'What others are saying about this album'......
"Remembering Del Shannon” arrived in yesterday’s mail….sooner than I had expected.
I gave it a “first listen” on this morning’s commute to work, as there was no time last night. I had just enough time to listen to the entire CD
I believe that you can justly say “Mission accomplished !” It’s a wonderful tribute, and the selection of songs was well thought out.
Despite the strong themes of sadness which characterized most of his songs, his records were so full of energy and passion, and I think you’ve captured that essence very nicely.
Del’s music has been one of the cornerstones of my life for 53+ years, now. I can no more imagine my life without the steadfast presence of his music, than I can imagine it without my parents of friends.
Thank you for so wonderfully honoring my all-time favorite singer-songwriter, and his unique musical legacy. Like his contemporary, Roy Orbison, and all other truly great artists, Del never sounded like anybody except himself. His songs were uniquely his own, just as were those of Roy Orbison, The Beatles and a select few others. And the best of those songs are truly timeless…as fresh and invigorating today, as they were half a century ago.
I don’t know whether these comments may be of any value, from a standpoint of publicizing your work, but please feel free to use them if you would like to. I am DEL-ighted with “Remembering Del Shannon” !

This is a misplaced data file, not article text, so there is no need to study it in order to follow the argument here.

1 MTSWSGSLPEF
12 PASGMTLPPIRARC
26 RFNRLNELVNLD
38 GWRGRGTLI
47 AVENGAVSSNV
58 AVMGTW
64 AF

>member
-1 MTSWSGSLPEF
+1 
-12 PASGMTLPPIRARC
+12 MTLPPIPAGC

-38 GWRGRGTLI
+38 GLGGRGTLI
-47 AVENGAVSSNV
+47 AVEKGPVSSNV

Millersville, Maryland (USA)
Thanks for sending me your wonderful CD. I have already played it a few times and here is my review:
"He's done it again!
Following on from his tremendous dedications to Elvis, Billy Fury and Roy Orbison, Peter turns his attention to Del Shannon and delivers a dignified, heartfelt,respectful, nay overwhelming, tribute. You can feel the love he has for Del in every note he plays.
I well remember, as a teenager, hearing Del's Runaway for the first time on Radio Luxembourg. It stopped me in my tracks, took my breath away and still does in 2014. What a sound, what a singer, what a song, what a fabulous record. From that moment I bought every one of Del's records as soon as they came out without even hearing them. I knew what magic to expect in those grooves and was never ever disappointed. The B sides of the singles were invariably as good as the A sides. My own favourites of all time are Kelly, Sue's Gotta Be Mine and I Go To Pieces (which was later recorded by Peter And Gordon at the height of the British group era and well worth a listen).
I was later privileged to see Del live in Hamburg and I can honestly say it was the best live show I have ever see. No chat, no corny jokes, just two hours of superb music.
Now Peter Williams has made this great CD which none of Del's fans or 50s and 60s music should be without in their collection. Peter does his unique versions of Del's songs while always acknowledging the great man himself.Del's fans, family and friends can be proud of this wonderful tribute by Peter Williams. His voice is truly his guitar.
What will Peter come up with next? I am constantly surprised by his exquisite taste and choice of material. I am sure his versions of Rick Nelson, Jim Reeves, Fats Domino, The Everly Bothers and The Fleetwoods would be fantastic. They are just waiting for the PW treatment. Take your time, though, Peter. Let us all sit back enjoy this most beautiful Del Shannon album.
Thank you for the music, Peter."